Dave Hagewood and his fellow developers learned to tamper with physics using mutators, leading to some excellent custom game modes in Rocket League. They learned to create precise flying controls, leading to pristine car control that made musty flicks and air dribbles easy to replicate.
Epic Games presented Hagewood with a well-lit office, a few helping hands, and a comfortable chair. More importantly, he fell into a small handful of people who laid early eyes upon Unreal Engine 3.
After their involvement with Unreal Tournament, Psyonix quickly gained traction as UE3 physics wizards, and AAA studios began outsourcing work to the ragtag crew. Here are some of their most notable projects:
It’s like a gorgeous poem without all the flowery language if you think about it. Every day these boys punched their cards from 9-5, getting those bills paid, but they never lost sight of their dream project.
It turns out that putting a bunch of modders in a room together translates to pure action and no planning. Everyone contributed ideas until it led to car soccer.
Dave Hagewood stated in an interview that the glue tying him together with the Beckwith brothers was a love for snowboarding games like SSX tricky. His grand scheme? To replicate a game where cars could jump and inject some Tony Hawk’s Pro Skater elements to utilize the development team’s strengths in vehicle physics. His inspiration? An old arcade game called Bump’N’Jump.
Dave Hagewood was hellbent on the idea of jumping cars. Go ahead and fire up that onslaught mode on UT. You’ll see what I mean.
Over time the SARBPC prototype evolved into a vehicular combat game littered with tornados and grappling hooks. It was called Crash Course, and it was glorious. There were UFO power-ups and giant tractor-style push bar power-ups. The goal was to knock the opponents off of a round platform. Here’s their pitch video:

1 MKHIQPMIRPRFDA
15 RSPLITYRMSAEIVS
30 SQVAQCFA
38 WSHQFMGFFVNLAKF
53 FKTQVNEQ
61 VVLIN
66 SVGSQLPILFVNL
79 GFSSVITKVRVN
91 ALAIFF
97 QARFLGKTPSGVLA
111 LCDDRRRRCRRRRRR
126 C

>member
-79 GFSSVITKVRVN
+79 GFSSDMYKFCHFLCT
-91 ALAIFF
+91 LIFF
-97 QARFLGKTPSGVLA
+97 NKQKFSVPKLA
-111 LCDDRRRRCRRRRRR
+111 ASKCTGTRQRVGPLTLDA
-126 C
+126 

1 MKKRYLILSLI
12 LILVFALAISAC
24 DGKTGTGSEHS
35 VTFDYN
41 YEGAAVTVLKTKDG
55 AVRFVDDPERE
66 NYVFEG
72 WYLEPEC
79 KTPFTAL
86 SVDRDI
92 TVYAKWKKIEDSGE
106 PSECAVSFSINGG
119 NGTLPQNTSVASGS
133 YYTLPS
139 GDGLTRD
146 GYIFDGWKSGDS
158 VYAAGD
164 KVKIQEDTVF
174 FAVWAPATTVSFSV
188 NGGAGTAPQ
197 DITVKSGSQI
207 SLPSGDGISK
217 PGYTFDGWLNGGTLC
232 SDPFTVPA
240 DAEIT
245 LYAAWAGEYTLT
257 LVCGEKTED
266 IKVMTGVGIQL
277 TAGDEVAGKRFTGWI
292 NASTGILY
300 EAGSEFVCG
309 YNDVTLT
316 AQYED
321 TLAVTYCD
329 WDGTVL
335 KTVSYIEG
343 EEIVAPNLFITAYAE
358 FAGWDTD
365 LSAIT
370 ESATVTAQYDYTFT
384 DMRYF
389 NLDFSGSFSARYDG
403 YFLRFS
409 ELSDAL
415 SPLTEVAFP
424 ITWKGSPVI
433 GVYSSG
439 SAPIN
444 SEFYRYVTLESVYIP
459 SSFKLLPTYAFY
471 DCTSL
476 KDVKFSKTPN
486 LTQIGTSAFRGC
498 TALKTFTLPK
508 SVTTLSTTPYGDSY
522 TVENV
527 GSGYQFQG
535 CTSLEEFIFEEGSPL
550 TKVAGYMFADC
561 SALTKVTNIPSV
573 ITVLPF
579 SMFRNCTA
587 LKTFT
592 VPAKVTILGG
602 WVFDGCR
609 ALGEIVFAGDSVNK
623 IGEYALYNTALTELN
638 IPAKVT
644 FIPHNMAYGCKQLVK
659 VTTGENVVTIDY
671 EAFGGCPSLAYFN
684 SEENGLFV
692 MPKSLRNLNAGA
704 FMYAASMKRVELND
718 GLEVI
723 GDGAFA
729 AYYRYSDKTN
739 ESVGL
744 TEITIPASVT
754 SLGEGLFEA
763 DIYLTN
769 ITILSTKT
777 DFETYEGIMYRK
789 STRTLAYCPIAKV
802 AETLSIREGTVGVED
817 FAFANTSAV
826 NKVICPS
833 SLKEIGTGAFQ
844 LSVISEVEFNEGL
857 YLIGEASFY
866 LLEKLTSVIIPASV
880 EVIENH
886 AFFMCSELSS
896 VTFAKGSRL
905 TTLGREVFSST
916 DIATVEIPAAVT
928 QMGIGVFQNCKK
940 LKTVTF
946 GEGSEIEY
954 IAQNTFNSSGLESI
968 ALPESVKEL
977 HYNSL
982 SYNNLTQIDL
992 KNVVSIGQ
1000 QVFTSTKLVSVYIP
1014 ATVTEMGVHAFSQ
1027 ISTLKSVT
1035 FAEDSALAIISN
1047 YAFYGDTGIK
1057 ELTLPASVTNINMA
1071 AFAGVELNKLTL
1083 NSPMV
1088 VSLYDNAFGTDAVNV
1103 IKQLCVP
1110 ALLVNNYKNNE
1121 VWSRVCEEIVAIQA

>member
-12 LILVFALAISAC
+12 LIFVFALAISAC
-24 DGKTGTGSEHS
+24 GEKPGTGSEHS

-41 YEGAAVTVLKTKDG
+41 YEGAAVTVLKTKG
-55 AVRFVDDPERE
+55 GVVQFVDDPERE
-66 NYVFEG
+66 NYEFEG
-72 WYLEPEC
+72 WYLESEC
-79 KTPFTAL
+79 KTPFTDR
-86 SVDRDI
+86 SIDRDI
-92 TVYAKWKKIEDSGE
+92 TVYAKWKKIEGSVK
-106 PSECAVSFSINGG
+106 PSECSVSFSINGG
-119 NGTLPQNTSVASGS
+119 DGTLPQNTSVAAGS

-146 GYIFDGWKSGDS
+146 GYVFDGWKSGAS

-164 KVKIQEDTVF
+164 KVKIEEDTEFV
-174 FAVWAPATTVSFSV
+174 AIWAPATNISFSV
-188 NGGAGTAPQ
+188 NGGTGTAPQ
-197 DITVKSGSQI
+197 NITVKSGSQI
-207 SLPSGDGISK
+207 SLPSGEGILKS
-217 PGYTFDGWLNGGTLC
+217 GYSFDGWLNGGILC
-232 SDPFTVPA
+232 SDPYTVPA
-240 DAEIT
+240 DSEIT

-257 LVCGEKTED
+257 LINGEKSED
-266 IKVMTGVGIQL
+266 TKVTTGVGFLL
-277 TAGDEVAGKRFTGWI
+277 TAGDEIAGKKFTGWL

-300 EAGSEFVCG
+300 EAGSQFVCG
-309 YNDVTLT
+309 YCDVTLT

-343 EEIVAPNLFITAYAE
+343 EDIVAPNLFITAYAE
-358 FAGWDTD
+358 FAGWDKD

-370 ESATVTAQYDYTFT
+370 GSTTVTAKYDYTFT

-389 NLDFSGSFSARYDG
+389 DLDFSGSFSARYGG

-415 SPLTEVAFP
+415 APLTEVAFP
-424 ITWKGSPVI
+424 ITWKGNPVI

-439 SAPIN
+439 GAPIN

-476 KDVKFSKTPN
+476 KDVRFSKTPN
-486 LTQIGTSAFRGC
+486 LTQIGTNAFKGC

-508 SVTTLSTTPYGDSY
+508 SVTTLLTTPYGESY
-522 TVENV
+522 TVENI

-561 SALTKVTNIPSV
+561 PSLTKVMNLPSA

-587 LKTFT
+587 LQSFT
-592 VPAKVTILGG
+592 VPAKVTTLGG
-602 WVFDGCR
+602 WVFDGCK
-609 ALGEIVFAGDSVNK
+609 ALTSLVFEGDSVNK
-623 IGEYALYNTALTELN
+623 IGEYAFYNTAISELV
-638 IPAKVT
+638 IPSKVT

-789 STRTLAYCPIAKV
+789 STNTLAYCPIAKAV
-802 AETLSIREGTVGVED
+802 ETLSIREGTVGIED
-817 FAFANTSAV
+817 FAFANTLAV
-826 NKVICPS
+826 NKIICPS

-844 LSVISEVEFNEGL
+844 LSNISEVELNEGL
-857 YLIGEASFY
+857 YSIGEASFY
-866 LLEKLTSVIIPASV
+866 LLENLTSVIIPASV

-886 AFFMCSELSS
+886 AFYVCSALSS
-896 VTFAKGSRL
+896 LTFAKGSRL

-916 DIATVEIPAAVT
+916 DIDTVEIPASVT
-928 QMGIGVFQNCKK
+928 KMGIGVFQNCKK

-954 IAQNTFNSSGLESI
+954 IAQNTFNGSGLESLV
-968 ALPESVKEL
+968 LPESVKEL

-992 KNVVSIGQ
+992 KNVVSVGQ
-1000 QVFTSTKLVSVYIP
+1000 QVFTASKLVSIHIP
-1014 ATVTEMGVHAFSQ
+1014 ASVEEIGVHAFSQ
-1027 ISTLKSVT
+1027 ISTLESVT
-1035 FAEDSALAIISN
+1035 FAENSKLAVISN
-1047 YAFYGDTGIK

One day Adam Beckwith approached everyone with an idea he got from playing a “Deathball” mod in UT 2004, and Supersonic Acrobatic Rocket-Powered Battle-Cars sprouted into existence.
One of the thousands of scrapped ideas for SARPBC was a platforming map that Ben Beckwith created. The team added boost reservoirs to help players clear gaps while challenging them with resource management.
Then something unexpected occurred in testing. Vehicles could launch off of the ground and fly around like airplanes. Instead of labeling the new ability as a bug, Psyonix embraced its passion for chaos and blind, unadulterated fun. Flying cars became an overnight mainstay.
After all, it added to the appeal of cars that could twirl out fancy tricks.
Supersonic Acrobatic Rocket-Powered Battle-Cars became a cult classic for legends like Kronovi, JZR, and Gibbs. Although, these early content creators were playing primarily on a single map called Urban.
The development team at Psyonix took note of this and made a bold move to standardize their maps in Rocket League. Since they wanted to stay true to their loyal fanbase, they chose to design each map based on the ever-popular Urban map on SARPBC.
I’m sure mini-Kronovi and friends were pleased to see Urban Central make an appearance in the long-awaited sequel… Until they saw how alarming the original frame rate was!
Luckily, Psyonix patched Urban Central for better performance.
The Beckwith brothers went rogue. They abandoned their posts at Epic Games to join a development team with some random they met while working on UT’s Onslaught mode.
Beckwith Park draws inspiration from the real-world 60-acres park in Redmond, Washington. It gets its name because these two men deserve a medal for their effort in Rocket League’s production.
The Beckwith boys are humble about having a map played by millions of gamers named after them.
Ben Beckwith does tell a cute story about how his dad lights up any time an RLCS announcer mentions the park named after him, though.
Here’s some good ol’ fashioned Rocket League lore:
Dave says the ball is leathery with a solid core. He wants it to retain some open-ended futuristic ambiguity. I don’t blame him. I did a little freelancing for a long-running comic book a while back, and tracking lore is a total headache for a team of creators.
But he couldn’t dodge this question, so now we can grab a handful of physicists and send them straight to Hagewood’s twitter account if we’re ever feeling upset about the contents of a Rocket Pass.
I’m kidding. Don’t do that.
Instead, imagine cracking open a baseball a few dozen centuries from now and keep that vision locked away in your head-canon.